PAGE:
Recovering after the oil crisis and Hurricane Harvey, Houston’s economy is once again in full swing. While causing more damage than any other natural disaster in U.S. history except for Hurricane Katrina, Harvey has also contributed to moderating the supply imbalance of the past couple of years. After a prolonged dry spell, Houston rent growth is once again outpacing the U.S. average, having reached 3.9 percent year-over-year through June.
Oil prices have risen nearly $40 per barrel above the trough of early 2016, boosting employment across sectors and bringing the metro back on track. Job creation in professional and business services acted as the backbone of Houston’s recent recovery, with the metro adding roughly 30,000 jobs in the sector during the 12 months ending in April. The positive momentum is boosting investment once more—generating demographic growth that, in turn, helped the metro absorb its recent oversupply.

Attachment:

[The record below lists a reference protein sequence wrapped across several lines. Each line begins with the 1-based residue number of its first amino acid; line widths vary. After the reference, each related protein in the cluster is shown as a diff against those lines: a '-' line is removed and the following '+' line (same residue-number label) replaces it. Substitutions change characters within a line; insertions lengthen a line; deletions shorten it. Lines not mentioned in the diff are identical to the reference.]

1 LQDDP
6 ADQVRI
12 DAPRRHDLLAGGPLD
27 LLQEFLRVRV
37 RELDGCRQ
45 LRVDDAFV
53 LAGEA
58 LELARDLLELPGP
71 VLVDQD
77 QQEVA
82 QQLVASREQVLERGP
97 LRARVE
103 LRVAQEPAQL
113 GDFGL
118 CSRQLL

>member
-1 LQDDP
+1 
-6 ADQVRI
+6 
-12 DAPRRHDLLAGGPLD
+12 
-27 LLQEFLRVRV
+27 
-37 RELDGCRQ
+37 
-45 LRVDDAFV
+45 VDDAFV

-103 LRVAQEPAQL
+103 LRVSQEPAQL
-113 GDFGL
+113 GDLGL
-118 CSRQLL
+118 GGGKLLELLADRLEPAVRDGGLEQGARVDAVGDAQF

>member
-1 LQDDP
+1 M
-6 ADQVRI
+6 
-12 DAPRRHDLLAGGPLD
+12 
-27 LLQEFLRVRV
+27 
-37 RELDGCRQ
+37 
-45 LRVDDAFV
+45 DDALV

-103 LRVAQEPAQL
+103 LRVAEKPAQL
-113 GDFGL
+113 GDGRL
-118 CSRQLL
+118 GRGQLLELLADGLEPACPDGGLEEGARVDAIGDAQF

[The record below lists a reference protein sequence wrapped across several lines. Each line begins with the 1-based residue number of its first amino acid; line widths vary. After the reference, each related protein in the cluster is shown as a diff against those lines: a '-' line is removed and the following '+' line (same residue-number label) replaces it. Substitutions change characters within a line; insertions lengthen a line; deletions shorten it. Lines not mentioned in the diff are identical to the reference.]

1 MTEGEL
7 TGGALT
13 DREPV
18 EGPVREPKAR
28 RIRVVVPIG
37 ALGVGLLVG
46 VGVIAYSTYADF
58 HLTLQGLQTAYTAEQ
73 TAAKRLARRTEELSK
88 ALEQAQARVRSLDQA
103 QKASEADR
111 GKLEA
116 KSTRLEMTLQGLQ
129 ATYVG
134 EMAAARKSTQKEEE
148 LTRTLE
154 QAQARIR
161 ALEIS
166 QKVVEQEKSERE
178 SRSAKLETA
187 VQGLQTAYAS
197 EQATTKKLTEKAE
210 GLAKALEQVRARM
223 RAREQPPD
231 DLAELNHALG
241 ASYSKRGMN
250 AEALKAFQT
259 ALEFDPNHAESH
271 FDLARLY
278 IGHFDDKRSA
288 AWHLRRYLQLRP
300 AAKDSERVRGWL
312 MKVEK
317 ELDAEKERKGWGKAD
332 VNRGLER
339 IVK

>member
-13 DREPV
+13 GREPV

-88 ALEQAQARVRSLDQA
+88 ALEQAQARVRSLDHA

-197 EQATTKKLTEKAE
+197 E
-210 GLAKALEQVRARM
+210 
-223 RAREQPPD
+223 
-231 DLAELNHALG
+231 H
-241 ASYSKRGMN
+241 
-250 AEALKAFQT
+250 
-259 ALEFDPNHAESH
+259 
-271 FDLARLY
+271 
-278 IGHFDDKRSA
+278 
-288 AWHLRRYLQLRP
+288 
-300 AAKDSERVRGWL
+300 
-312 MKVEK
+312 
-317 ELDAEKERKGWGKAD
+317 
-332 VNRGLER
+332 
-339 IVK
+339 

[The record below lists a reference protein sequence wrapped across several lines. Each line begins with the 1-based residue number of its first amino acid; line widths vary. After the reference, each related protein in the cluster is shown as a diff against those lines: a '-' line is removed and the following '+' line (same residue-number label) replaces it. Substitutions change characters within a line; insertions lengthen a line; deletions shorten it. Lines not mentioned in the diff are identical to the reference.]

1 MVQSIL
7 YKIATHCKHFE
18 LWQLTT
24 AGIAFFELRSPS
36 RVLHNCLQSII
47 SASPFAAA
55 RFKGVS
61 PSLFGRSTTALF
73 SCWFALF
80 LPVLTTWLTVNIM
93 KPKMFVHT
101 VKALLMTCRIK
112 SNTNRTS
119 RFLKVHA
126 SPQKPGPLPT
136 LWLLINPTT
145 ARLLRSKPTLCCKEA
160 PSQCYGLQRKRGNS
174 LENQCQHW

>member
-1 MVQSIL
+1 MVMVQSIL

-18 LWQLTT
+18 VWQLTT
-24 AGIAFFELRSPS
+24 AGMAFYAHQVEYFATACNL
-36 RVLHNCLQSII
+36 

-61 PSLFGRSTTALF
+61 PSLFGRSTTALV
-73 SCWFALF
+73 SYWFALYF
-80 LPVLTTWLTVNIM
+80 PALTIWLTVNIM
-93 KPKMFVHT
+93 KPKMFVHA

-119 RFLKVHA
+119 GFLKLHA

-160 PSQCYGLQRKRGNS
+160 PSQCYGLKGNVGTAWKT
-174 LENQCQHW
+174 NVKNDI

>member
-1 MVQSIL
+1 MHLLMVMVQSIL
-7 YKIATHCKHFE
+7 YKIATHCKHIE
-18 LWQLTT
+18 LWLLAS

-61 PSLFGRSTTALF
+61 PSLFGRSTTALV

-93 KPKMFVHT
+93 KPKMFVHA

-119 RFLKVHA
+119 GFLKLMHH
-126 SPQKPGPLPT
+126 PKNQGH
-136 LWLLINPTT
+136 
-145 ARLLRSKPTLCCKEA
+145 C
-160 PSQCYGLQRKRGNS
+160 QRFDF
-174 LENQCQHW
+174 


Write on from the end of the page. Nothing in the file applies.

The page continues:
The metro added roughly 5,200 units in the first half of 2018, with an additional 13,000 units underway. After struggling with overbuilding and contracting rents over the better part of the past two years, Houston’s supply-and-demand balance is back to its sweet spot. We expect rents to advance 1.8 percent for the whole of 2018.